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Shopify vs. Etsy: Which Platform is Better for Small Business?

Shopify and Etsy are two of the more well-known e-commerce platforms. Both offer many similar benefits and options for retailers. But are different in many ways. To understand whether you should choose Shopify or Etsy — or both — it’s critical to know how each one operates.

If you’ve thought about creating an e-commerce business but are unsure where to start, you’ve likely seen Shopify or Etsy as options. Both platforms offer an “all-in-one” sales solution, appealing to merchants with limited experience or knowledge.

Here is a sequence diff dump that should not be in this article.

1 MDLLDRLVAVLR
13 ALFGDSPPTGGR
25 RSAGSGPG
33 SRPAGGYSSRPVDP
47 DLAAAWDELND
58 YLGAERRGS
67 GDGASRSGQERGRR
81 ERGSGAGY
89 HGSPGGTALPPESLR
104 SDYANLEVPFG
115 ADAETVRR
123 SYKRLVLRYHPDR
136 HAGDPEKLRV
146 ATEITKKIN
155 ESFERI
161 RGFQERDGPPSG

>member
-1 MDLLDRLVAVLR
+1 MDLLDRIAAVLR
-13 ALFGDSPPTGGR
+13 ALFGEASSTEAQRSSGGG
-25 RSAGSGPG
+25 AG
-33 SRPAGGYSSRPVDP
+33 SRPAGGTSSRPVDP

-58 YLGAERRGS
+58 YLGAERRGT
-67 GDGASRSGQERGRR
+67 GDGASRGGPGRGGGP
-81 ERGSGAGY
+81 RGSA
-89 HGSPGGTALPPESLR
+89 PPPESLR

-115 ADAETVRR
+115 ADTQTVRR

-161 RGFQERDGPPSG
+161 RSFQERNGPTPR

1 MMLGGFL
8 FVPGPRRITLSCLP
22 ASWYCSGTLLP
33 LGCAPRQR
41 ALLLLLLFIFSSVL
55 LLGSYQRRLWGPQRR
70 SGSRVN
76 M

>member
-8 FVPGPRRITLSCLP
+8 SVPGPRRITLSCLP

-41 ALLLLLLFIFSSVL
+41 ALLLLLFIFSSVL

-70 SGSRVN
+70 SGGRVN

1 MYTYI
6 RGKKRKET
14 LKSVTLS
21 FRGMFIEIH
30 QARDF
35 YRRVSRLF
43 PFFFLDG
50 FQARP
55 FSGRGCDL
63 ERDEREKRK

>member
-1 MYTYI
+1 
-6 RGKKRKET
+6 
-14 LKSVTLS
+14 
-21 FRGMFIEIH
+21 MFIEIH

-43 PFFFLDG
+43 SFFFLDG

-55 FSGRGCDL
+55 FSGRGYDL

Before you make your decision, there are a few questions you want to ask yourself. Do you want to sell through a website or a marketplace? What are your priorities for your store? Choosing Shopify vs. Etsy depends on your answers.

How Shopify works for small business owners

Shopify is a complete online e-commerce platform for setting up your online store, even if you already own a physical storefront.

Shopify offers a wide range of tools to run an entire operation but focuses on five core initiatives for e-commerce:

  • Templates and branding tools to define your brand and create the site you want
  • Selling tools for both online and in-person sales
  • Convenient and integrated payment processing tools to accept numerous currencies worldwide
  • A checkout process built to deliver high-conversion rates
  • Marketing and SEO tools to drive traffic and improve your search rankings

Shopify can offer many such services thanks to the abundant amount of features and apps at your disposal.

Major features of Shopify